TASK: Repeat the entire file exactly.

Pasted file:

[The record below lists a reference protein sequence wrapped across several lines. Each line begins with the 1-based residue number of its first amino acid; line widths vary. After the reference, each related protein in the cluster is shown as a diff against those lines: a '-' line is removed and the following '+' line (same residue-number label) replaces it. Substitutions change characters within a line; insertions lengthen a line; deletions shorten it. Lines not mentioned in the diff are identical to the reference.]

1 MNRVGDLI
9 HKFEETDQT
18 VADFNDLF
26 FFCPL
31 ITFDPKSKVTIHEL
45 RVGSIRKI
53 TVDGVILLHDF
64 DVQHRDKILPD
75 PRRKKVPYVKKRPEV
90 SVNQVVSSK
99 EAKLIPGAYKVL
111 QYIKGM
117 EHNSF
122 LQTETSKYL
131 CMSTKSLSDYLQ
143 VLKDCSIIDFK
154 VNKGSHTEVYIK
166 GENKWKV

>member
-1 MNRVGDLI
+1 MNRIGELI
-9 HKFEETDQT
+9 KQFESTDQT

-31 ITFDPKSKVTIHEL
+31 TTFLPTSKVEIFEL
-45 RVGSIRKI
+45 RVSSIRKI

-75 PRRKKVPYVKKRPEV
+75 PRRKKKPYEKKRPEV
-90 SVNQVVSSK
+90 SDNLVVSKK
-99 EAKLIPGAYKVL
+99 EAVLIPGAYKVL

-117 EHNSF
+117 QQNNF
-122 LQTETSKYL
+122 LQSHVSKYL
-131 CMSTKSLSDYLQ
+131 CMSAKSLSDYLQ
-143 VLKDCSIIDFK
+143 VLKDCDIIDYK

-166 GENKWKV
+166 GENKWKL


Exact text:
[The record below lists a reference protein sequence wrapped across several lines. Each line begins with the 1-based residue number of its first amino acid; line widths vary. After the reference, each related protein in the cluster is shown as a diff against those lines: a '-' line is removed and the following '+' line (same residue-number label) replaces it. Substitutions change characters within a line; insertions lengthen a line; deletions shorten it. Lines not mentioned in the diff are identical to the reference.]

1 MNRVGDLI
9 HKFEETDQT
18 VADFNDLF
26 FFCPL
31 ITFDPKSKVTIHEL
45 RVGSIRKI
53 TVDGVILLHDF
64 DVQHRDKILPD
75 PRRKKVPYVKKRPEV
90 SVNQVVSSK
99 EAKLIPGAYKVL
111 QYIKGM
117 EHNSF
122 LQTETSKYL
131 CMSTKSLSDYLQ
143 VLKDCSIIDFK
154 VNKGSHTEVYIK
166 GENKWKV

>member
-1 MNRVGDLI
+1 MNRIGELI
-9 HKFEETDQT
+9 KQFESTDQT

-31 ITFDPKSKVTIHEL
+31 TTFLPTSKVEIFEL
-45 RVGSIRKI
+45 RVSSIRKI

-75 PRRKKVPYVKKRPEV
+75 PRRKKKPYEKKRPEV
-90 SVNQVVSSK
+90 SDNLVVSKK
-99 EAKLIPGAYKVL
+99 EAVLIPGAYKVL

-117 EHNSF
+117 QQNNF
-122 LQTETSKYL
+122 LQSHVSKYL
-131 CMSTKSLSDYLQ
+131 CMSAKSLSDYLQ
-143 VLKDCSIIDFK
+143 VLKDCDIIDYK

-166 GENKWKV
+166 GENKWKL